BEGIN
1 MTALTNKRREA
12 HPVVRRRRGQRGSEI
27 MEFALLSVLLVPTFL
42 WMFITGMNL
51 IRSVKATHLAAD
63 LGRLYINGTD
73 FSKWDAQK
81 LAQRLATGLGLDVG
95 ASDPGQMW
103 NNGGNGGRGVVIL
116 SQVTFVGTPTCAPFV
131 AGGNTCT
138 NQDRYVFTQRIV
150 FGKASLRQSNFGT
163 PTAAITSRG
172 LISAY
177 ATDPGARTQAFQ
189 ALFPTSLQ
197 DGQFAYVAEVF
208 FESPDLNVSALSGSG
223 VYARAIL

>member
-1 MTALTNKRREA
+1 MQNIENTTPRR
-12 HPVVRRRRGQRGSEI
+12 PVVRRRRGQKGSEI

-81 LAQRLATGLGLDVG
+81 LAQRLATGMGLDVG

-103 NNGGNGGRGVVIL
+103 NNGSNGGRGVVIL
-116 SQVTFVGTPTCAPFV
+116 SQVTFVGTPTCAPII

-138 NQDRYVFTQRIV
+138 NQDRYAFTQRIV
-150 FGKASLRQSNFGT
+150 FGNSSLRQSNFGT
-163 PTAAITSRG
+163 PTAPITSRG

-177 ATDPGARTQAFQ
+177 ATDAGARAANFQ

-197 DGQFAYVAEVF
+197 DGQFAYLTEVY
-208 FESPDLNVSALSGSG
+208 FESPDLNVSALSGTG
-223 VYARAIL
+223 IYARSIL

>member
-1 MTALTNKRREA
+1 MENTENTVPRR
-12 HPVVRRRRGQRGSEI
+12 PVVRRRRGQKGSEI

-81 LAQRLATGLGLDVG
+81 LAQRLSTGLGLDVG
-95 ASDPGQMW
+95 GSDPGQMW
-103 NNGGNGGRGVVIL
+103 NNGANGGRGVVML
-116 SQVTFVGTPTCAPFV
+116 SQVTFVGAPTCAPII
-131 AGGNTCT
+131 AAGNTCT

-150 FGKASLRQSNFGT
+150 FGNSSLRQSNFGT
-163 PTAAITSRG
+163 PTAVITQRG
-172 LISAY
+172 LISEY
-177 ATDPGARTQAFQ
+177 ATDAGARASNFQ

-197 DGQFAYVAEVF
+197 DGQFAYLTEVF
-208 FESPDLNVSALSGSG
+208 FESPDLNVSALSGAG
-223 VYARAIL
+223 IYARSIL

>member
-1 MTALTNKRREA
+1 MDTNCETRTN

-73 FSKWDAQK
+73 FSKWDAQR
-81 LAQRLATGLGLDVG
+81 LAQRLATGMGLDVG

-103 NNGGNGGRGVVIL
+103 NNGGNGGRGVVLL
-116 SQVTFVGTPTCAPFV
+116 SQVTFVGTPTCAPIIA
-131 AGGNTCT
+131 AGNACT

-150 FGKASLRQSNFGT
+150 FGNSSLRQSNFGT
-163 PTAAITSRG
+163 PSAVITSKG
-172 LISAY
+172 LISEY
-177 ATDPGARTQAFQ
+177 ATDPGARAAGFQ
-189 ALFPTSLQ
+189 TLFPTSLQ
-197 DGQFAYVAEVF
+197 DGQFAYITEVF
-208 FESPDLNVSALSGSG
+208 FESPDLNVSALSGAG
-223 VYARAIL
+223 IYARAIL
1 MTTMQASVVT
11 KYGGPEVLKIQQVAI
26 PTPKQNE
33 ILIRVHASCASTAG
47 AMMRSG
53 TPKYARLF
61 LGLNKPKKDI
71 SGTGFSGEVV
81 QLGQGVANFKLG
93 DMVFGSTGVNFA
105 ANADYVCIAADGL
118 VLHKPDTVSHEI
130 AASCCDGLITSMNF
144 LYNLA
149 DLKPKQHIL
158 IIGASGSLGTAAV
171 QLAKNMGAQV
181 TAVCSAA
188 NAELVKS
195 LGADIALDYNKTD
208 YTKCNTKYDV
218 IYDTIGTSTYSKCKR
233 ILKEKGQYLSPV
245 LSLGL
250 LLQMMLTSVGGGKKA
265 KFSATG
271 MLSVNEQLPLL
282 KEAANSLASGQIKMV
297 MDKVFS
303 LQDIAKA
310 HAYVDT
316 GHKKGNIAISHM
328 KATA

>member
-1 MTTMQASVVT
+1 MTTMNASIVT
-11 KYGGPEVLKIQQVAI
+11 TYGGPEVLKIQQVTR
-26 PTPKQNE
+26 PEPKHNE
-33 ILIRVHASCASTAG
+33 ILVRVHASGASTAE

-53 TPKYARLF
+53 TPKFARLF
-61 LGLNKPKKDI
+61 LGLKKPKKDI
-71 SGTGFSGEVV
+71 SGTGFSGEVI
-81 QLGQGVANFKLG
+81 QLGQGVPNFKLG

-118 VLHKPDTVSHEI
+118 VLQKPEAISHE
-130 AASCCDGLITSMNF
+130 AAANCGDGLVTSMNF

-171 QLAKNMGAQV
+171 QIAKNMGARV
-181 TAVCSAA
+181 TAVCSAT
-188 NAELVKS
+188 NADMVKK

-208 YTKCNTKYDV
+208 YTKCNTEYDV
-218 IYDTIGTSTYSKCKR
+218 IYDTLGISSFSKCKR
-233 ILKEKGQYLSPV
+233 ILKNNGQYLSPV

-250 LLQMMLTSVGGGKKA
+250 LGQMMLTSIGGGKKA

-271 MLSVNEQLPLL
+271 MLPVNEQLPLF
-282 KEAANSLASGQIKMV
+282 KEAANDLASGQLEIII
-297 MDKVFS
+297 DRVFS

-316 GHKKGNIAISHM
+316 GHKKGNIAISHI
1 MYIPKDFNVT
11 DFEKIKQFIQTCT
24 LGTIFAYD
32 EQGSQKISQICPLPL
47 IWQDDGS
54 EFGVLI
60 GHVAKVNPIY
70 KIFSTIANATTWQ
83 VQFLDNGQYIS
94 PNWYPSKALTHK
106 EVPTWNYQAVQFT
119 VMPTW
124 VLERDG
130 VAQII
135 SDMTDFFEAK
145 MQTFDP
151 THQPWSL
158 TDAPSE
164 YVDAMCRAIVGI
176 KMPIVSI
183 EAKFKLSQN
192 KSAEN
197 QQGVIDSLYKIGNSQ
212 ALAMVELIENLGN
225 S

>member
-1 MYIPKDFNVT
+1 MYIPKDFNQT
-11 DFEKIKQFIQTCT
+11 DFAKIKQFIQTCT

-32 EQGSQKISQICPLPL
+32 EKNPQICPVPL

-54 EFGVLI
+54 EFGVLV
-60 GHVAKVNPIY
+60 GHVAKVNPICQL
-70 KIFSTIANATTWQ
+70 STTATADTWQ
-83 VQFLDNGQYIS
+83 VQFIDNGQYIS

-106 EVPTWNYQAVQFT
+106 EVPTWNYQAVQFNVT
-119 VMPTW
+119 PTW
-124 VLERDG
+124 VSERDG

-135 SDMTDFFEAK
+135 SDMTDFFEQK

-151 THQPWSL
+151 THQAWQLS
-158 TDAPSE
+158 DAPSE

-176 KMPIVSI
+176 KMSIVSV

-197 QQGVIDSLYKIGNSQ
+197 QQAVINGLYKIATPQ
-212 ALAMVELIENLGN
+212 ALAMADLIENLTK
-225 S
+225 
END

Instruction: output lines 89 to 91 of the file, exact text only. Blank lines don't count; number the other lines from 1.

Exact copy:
-150 FGKASLRQSNFGT
+150 FGNSSLRQSNFGT
-163 PTAAITSRG